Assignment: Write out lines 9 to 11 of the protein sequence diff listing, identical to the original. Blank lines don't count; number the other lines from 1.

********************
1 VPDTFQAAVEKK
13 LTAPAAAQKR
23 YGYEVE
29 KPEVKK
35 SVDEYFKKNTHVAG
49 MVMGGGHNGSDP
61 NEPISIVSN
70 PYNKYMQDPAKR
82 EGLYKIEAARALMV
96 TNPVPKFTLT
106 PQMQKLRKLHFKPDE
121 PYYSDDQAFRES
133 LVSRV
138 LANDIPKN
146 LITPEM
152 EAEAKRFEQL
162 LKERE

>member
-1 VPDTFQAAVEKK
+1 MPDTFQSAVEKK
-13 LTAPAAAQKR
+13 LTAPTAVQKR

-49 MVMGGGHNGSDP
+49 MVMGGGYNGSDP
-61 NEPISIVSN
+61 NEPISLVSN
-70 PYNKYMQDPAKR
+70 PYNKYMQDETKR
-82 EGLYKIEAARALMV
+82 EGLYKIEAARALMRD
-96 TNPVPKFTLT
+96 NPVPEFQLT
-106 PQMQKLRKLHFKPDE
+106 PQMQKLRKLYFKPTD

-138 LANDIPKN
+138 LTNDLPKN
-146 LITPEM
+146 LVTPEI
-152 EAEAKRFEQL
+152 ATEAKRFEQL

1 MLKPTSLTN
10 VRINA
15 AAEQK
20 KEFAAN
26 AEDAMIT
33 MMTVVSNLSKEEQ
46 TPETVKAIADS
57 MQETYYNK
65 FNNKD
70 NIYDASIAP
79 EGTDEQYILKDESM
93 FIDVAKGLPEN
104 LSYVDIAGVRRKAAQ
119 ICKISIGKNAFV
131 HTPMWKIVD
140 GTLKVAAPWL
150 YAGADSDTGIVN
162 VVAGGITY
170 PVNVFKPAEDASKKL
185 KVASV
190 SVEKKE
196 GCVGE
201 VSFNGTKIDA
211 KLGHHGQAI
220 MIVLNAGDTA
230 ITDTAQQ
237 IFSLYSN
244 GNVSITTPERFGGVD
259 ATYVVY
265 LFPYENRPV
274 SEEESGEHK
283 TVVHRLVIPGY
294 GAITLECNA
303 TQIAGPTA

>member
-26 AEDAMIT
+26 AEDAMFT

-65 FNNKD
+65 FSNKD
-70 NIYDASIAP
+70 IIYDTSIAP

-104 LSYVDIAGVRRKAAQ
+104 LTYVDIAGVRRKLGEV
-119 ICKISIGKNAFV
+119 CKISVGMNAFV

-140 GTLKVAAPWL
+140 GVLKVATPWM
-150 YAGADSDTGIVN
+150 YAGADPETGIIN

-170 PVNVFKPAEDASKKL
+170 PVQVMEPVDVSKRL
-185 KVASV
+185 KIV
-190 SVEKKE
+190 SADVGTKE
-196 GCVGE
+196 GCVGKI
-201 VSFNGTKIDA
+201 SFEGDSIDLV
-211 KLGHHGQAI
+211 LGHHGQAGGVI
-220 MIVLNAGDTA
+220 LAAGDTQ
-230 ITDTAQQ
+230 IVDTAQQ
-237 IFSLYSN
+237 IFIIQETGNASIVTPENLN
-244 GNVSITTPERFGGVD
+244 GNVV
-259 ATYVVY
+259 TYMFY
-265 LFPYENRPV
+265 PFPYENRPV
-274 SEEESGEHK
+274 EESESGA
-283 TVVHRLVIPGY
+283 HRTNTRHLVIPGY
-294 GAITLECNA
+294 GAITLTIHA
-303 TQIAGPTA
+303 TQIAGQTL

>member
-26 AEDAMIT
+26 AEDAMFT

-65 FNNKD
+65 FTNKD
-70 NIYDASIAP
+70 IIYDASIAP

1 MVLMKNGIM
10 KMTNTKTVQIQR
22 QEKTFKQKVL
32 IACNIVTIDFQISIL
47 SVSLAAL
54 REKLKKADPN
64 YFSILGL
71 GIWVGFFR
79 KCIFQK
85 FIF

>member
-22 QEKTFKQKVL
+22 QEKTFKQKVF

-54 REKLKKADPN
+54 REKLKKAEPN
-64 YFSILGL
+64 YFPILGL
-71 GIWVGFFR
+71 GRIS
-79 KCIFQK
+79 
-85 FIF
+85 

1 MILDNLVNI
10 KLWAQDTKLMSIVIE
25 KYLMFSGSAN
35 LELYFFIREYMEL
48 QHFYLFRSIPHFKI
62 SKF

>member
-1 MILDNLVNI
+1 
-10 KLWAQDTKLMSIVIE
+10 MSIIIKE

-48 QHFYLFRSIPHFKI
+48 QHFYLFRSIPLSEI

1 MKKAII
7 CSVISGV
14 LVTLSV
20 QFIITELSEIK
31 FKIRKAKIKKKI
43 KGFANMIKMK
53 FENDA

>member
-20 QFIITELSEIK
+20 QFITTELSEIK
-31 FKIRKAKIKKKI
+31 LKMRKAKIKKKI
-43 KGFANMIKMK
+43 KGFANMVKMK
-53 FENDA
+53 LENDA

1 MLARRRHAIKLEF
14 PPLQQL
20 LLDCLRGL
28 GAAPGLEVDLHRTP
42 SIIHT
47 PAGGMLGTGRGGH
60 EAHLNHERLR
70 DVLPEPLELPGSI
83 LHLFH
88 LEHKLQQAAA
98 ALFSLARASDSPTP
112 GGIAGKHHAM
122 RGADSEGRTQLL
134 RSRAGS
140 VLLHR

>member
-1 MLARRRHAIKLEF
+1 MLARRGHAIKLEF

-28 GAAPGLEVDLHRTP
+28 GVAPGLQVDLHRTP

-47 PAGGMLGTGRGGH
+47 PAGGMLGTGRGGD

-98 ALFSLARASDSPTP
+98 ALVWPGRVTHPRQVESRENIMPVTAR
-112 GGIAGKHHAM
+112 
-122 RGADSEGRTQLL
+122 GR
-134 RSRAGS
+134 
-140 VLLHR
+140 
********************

82 EGLYKIEAARALMV
96 TNPVPKFTLT
106 PQMQKLRKLHFKPDE